(4) The herd mentality is a critical part of the problem also.
A fundamental axiom of the managers of these mammoth funds is
that you don't get fired for doing the same thing as everyone
else. This becomes the single most important investment
criterion - not expected return, not risk, but doing what
everyone else is doing. We see it at work in the way they all
herd into Mexico, then Russia, then China, then Brazil, then
Korea, then Malaysia, etc. etc. We see it at work the way the
US stock market reaches unrealistic heights because no big
fund manager is silly enough to risk his job by going against
the crowd, and all hope they will be among the first to get
out when the panic selling starts. We see the problem on the
front pages when they all try to rush out of some market at
the same time. That is when the risk of meltdown comes nearer.

            (5) It used to be a prudent dictum to diversify your equity
holdings by investing in many different stock markets at the
same time, because they were relatively independent. That was
true in the good old days when I was advising these same fund
managers - about 20 years ago, before the free capital flow
regime of the 1990's took firm root. It is no longer true.
Today all markets are closely linked, as anyone who follows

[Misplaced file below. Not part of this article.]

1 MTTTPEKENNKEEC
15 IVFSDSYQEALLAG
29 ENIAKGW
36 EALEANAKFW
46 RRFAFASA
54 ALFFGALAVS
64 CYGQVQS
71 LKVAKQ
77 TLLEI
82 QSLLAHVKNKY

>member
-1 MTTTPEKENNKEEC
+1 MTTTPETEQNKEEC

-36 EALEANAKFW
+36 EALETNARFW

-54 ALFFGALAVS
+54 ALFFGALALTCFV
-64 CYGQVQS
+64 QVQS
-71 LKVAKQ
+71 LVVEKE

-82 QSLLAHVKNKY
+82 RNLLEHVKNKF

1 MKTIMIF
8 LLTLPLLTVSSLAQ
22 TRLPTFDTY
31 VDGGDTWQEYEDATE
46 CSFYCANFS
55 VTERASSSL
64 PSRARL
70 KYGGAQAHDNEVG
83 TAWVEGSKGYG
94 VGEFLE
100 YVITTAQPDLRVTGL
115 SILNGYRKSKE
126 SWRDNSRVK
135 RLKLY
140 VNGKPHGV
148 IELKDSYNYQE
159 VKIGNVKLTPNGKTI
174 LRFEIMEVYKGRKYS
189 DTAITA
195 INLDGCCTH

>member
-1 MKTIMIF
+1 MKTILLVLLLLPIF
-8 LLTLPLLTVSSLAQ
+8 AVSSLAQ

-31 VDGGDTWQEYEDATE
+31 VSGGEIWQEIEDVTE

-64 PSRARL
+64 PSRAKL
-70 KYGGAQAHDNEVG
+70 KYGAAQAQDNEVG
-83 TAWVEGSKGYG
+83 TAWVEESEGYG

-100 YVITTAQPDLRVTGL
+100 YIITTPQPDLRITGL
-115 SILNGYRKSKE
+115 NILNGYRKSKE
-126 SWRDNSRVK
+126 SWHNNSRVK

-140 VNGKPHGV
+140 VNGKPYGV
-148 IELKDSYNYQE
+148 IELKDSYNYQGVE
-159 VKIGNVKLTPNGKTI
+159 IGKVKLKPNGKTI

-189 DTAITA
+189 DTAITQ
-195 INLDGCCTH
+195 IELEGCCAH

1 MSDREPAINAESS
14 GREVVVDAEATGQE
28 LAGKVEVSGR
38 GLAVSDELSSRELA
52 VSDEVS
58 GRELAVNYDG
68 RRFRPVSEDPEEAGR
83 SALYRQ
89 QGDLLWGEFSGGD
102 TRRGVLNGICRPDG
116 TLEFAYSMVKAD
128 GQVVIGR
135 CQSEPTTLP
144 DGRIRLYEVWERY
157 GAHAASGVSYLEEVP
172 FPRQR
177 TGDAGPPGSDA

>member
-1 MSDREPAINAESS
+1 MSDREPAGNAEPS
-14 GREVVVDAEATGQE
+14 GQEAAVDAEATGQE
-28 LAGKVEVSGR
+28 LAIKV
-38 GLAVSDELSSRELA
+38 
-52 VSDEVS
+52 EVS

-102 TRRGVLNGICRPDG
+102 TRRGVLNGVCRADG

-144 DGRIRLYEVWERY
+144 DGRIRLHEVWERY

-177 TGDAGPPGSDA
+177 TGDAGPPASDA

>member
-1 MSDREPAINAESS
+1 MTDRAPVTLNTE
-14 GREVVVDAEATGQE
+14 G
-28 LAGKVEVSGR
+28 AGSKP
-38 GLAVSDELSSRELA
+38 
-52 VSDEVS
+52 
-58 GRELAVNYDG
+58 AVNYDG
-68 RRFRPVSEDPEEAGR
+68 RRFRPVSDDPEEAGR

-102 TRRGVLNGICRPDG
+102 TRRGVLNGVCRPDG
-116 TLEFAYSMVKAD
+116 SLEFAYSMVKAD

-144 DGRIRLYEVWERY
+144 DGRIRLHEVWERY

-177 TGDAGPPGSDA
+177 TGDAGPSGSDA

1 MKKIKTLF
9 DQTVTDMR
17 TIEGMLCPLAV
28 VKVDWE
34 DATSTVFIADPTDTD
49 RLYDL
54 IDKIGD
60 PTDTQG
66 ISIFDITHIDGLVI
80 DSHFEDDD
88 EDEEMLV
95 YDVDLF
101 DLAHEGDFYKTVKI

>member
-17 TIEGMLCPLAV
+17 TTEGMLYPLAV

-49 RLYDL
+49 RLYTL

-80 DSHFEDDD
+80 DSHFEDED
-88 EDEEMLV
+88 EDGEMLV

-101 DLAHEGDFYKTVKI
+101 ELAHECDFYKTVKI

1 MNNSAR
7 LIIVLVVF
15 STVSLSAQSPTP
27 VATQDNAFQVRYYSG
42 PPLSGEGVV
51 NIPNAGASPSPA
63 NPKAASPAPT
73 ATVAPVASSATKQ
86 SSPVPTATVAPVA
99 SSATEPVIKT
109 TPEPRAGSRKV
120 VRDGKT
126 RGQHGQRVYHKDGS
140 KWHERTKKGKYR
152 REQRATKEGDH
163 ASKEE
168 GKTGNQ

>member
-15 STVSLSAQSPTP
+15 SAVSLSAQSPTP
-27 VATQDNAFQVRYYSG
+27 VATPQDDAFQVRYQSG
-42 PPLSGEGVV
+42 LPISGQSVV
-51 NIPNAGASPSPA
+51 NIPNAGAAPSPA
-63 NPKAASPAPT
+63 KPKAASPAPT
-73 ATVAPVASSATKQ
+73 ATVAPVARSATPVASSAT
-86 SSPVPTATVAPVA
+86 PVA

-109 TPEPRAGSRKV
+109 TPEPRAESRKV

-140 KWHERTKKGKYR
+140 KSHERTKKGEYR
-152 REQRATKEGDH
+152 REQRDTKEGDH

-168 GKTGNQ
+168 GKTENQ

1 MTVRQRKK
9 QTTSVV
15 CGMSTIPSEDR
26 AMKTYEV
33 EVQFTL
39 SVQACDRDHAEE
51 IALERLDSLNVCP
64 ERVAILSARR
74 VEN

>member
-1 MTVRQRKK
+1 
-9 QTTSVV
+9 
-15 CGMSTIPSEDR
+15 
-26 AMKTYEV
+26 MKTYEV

the markets must have observed. They are now highly
correlated. This has dramatically increased the risks of
global equity investment.

            (6) One of the effects of globalization is to decrease the
buy/sell spreads in many markets due to the sophisticated
arbitrage between markets made possible by the latest
information technologies. This has the effect of transferring
profits from inefficient local monopolies to the TNCs - not so
good for the local financial community, not a bad thing for
the small local businessman, and great for the TNC
arbitrageurs, at least until the game becomes known to
everyone. However, as arbitrage opportunities are eliminated
one after one, where will this kind of speculative money go?
The answer is that it will go to lower margin, more
speculative, larger and riskier operations. And that is a
recipe for disaster. Nasser Saber makes the interesting point
that there is a systemic need for speculative capital to
constantly increase in size in order to maintain profit growth
in an environment with falling spreads - very much in line
with the claims of Karl Marx, as he points out.

            We saw a prelude to the "hot money" phenomenon in Mexico in
1994. We saw it again in Asia in 1997-98, where Malaysia and
Indonesia were hardest hit. I believe it is inevitable that
such a crisis, sooner or later will lead to a total meltdown
unless fundamental reforms of the globalization paradigm are
made. In a meltdown, everyone gets hurt, including
shareholders, as stock and bond markets crash across the
world. A meltdown means, in practice, very widespread
bankruptcies of many major companies and even nation states,
and of course many smaller companies and individuals as well.
It may even mean issue of a new currency in some countries.
This will be followed by global depression, and many countries
reinstating foreign exchange and investment controls, as
Malaysia did in the 1997-98 crisis.